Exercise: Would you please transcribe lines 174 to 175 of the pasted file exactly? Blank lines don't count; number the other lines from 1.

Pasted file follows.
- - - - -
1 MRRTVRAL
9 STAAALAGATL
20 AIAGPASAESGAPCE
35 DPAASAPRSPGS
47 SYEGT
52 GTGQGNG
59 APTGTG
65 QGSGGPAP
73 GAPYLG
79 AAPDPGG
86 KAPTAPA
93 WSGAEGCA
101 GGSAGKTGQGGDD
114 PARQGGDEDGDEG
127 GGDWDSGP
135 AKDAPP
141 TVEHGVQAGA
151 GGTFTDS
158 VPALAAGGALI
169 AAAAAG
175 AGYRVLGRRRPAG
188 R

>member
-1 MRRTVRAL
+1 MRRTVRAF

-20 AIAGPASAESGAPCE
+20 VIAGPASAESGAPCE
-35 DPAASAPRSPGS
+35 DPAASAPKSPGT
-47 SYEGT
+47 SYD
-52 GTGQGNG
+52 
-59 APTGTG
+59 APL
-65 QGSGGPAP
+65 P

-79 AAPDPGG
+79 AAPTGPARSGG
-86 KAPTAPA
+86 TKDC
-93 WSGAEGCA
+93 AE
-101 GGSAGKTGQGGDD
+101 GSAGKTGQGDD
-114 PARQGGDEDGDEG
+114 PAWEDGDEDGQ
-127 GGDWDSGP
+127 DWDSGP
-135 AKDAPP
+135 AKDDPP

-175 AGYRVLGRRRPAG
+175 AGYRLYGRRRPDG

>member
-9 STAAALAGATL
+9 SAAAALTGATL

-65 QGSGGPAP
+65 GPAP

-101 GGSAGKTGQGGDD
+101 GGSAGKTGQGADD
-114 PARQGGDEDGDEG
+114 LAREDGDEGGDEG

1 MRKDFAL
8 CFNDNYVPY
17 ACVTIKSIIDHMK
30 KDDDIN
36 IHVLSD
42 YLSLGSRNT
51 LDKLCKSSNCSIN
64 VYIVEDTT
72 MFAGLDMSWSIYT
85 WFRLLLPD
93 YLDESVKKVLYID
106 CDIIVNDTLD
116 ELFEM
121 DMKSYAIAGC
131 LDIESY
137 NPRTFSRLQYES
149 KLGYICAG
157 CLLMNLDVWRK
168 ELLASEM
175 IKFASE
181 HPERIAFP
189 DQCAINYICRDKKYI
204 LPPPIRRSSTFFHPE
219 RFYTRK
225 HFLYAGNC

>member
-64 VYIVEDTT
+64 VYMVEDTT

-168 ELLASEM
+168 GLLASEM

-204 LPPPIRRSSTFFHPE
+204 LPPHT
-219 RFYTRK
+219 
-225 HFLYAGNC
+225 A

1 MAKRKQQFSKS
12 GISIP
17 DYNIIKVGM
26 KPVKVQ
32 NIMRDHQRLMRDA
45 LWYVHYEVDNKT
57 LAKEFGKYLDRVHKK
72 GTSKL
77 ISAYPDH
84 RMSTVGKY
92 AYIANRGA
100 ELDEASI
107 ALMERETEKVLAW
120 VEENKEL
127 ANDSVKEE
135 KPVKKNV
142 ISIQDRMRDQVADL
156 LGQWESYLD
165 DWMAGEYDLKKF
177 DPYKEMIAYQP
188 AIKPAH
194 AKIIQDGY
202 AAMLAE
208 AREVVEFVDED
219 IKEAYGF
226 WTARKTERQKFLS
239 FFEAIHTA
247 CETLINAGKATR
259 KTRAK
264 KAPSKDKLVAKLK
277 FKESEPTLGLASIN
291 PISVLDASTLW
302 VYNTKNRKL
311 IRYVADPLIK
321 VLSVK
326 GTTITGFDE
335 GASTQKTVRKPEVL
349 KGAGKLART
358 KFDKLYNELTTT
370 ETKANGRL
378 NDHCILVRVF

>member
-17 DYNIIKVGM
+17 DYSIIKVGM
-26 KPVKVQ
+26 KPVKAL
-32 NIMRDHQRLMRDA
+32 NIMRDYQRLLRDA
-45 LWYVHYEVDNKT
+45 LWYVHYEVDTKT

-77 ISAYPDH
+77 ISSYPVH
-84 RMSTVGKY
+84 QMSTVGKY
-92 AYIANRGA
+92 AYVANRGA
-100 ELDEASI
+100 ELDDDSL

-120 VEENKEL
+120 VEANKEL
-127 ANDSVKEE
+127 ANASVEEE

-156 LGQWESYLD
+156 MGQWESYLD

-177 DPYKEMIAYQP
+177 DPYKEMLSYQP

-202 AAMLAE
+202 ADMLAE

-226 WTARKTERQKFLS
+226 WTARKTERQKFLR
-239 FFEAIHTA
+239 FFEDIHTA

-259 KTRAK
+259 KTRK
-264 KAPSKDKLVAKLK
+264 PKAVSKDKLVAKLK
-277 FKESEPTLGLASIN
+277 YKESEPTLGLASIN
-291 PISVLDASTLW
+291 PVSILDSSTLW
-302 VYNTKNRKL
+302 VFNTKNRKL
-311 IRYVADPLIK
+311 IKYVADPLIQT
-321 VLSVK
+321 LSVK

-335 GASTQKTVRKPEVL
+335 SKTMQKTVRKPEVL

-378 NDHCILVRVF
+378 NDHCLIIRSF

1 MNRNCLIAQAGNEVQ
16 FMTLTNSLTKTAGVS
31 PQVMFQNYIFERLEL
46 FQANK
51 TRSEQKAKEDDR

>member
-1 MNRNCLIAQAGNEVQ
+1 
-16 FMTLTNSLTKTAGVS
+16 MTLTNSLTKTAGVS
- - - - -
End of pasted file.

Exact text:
+264 PKAVSKDKLVAKLK
-277 FKESEPTLGLASIN